Sometimes, when you least expect it – but, often, when you need it most – God brings people into our lives to help put us right into our place. Fr. Koumranian, for me, was one of those people. He died many years ago, but lives on in my heart.


Over the past 36 years, whenever I’ve felt just a little too big for my britches, I remember this important lesson from the early days of my priesthood, and I think about the lesson Jesus taught his disciples through many parables – especially The Rich Man and Lazarus.


Fr. Koumranian’s greatest lesson to me was one the Rich Man neglected to learn. It is the lesson of Servant Leadership: I am – you are – here not to be served, but to serve.  Our baptism in Christ makes that clear. Those who are ordained to the priesthood – as the reading from the Book of Hebrews (5:1-10) reminds us, “according to the order of Melchizedek” – are to lead the people of God in servant ministry.


As Jesus himself has said to his disciples, “ . . . .whoever wishes to become great among you must be your servant, and whoever wishes to be first among you must be slave of all. For the Son of Man came not to be served but to serve, and to give his life a ransom for many."


That has been my goal since my very first day with you – to model for you what it means to be a servant leader and lead you into servant ministry. I may not have always done that with grace and style – there have been times when my frustration has gotten the better of me, especially before I realized just how decimated the organizational, corporate infrastructure had become here at St. Paul’s – but I have always done it with the heart and mind of a servant leader.


I know that the leader – laity or ordained – sets the tone. I have always tried to be optimistic, energetic and enthusiastic about what I’ve seen here: The possibilities. The potential.


As I hear the parable of Lazarus and the Rich Man, I have come to understand that the moral measure of each person does not factor into the lesson Jesus is trying to teach. What if the most important thing on your early report card is not having been right? Or, experienced? Or, the one with the best attendance or the longest record or served as Warden or sat in the pew?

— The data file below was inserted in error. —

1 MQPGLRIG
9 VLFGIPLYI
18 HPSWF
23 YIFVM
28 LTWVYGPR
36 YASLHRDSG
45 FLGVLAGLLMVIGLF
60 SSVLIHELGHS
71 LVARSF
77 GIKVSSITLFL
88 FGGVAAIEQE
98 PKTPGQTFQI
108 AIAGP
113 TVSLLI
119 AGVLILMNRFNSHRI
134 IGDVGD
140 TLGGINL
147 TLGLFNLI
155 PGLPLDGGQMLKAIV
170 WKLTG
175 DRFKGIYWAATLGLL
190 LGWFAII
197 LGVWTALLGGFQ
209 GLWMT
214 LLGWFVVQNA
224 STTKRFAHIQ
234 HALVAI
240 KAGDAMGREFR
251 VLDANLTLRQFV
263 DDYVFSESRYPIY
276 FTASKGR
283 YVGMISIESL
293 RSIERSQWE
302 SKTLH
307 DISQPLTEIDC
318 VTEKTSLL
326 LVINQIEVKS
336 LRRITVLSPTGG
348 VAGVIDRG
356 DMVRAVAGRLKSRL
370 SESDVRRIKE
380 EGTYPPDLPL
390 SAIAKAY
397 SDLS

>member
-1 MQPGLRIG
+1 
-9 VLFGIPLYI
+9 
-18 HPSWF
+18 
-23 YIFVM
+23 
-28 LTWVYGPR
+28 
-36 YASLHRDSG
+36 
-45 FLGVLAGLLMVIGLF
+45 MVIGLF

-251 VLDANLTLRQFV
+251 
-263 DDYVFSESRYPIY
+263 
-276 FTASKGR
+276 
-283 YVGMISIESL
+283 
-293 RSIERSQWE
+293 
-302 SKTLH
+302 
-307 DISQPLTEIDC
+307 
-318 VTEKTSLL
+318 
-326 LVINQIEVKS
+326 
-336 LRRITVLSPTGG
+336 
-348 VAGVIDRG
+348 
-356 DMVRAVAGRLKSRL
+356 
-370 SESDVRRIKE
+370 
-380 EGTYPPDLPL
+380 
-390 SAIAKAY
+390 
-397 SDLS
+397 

What if the most important thing is not being morally impeccable, but how you treat the poor? What if the worst sin is to get rich and complacent and forget about those who are suffering? To have food and shelter and be impervious to those who are hungry and homeless?


What if it’s not going to matter to God where we worship or even how we worshiped – whether the vestments were the right color for the liturgical season, or that there was a HVAC (heating or air conditioning) system throughout the church, or there was a state of the art sound system, or a fully functioning, professional choir – not HOW we worshiped but THAT we worshiped?


What if all that is really going to matter to God is that we pray, in the words of Great Thanksgiving in the Service of Morning Prayer in the BCP, “not only with our lips but in our lives.” That there is at least some shred of consistency and integrity in what we say on Sunday and what we do on all the days of the rest of the week?


At the end of the day – or, at least, at the end of this parable – it doesn’t matter to God whether you are rich, fat and arrogant or poor, sick and hungry. It doesn’t even matter what you say you believe. What matters to God is what we do with what we’ve been given. 


Today is the birthday of one of my favorite children's authors, Shel Silverstein. In his book, "Where the Sidewalk Ends," he writes:

How many slams in an old screen door?
Depends how loud you shut it.
How many slices in a bread?
Depends how thin you cut it.
How much good inside a day?
Depends how good you live 'em.
How much love inside a friend?
Depends how much you give 'em.


Or, as my dear friend, Terry Parsons, often asked, “What do you do with all you’ve been given after you say, ‘I believe’”? 


Whether you are a scoundrel or a saint, here’s the Gospel truth: God loves you more than your wildest imagination. 


And, God loves us more than any of us deserve.


Because, in the words of one of my favorite priests, ordained according to the order of Melchizedek, “People is people. And, God is God.”